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Newton's Influence on Modern Geometry

Nature volume 42, pages 139142 | Download Citation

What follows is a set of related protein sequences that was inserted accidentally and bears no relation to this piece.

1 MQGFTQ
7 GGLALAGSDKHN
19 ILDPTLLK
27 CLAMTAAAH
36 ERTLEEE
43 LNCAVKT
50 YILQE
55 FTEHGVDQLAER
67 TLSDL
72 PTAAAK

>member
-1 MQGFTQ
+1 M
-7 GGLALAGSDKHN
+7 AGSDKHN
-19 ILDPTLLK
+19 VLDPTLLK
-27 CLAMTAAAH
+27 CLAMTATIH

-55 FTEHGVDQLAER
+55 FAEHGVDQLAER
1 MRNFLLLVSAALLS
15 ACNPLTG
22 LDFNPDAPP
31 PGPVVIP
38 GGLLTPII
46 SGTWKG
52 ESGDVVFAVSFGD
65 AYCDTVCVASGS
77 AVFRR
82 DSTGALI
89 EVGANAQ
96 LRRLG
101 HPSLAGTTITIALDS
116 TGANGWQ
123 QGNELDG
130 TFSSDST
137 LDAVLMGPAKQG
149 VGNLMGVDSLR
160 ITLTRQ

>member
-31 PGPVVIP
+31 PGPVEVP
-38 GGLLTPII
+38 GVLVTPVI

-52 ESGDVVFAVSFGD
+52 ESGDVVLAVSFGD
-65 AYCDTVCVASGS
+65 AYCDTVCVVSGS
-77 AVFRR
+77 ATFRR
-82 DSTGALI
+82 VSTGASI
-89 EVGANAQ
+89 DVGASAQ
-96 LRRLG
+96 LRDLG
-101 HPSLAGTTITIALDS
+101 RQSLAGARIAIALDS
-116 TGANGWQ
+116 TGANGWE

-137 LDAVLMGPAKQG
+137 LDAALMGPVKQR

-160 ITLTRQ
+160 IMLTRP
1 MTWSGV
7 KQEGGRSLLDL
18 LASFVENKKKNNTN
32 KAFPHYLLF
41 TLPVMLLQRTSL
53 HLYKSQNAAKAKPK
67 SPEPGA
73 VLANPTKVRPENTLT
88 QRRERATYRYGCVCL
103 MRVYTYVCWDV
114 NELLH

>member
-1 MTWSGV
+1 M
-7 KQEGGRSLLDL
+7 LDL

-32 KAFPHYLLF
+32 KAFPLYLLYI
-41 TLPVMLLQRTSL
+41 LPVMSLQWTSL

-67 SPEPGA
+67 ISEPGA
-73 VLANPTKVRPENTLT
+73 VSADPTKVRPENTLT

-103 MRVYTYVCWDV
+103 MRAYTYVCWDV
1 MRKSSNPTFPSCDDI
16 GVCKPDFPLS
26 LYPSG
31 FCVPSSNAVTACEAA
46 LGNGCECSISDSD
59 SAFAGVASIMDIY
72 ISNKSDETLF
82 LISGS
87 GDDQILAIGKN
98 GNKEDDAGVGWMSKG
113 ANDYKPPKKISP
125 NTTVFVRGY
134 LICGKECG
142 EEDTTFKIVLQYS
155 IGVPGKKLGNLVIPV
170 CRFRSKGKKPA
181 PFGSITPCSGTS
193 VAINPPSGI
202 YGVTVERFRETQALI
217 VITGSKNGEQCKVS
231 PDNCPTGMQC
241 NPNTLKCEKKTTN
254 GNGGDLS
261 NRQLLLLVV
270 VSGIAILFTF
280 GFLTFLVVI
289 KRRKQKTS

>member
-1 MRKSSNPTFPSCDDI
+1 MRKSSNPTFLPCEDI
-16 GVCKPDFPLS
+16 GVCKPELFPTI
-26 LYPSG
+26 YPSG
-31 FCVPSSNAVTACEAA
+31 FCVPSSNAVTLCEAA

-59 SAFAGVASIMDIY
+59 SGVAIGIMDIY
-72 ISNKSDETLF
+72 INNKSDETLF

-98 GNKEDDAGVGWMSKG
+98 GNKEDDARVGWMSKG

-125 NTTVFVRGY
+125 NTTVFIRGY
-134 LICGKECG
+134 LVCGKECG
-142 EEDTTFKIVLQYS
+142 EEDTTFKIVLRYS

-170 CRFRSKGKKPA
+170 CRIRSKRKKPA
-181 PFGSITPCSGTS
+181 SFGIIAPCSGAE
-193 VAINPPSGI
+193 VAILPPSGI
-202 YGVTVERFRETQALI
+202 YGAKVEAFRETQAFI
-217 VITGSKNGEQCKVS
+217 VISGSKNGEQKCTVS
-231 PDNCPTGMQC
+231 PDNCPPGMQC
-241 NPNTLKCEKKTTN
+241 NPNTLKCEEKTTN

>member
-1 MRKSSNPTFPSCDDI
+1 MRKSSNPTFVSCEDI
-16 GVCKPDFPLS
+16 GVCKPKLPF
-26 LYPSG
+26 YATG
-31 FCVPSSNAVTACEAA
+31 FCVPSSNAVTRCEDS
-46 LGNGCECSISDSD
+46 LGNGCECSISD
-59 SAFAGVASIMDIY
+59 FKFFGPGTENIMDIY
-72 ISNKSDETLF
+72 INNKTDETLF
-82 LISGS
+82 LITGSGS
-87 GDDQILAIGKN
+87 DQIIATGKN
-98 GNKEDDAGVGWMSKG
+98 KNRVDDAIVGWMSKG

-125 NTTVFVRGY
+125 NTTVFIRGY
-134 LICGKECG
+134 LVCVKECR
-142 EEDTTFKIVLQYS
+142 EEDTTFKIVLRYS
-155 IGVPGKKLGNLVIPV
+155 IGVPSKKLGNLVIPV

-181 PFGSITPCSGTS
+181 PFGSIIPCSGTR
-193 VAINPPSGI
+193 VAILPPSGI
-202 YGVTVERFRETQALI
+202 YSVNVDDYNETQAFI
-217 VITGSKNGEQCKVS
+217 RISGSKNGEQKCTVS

IN the appendix to his “Arithmetica Universalis” Newton states that a study of the ancient philosophers had led him to the inevitable conclusion that those early pioneers of science had introduced geometry in order to escape from needlessly long and laborious calculations. So, too, the author of the “Principia” had a predilection for graphic as distinguished from analytic methods. Indeed, anyone who has perused that great work will readily endorse the truth of this assertion. Yet Newton was born some forty years after the death of Viete and only eight before that of Renè Descartes, whose writings gave such a wondrous impulse to analytical studies.

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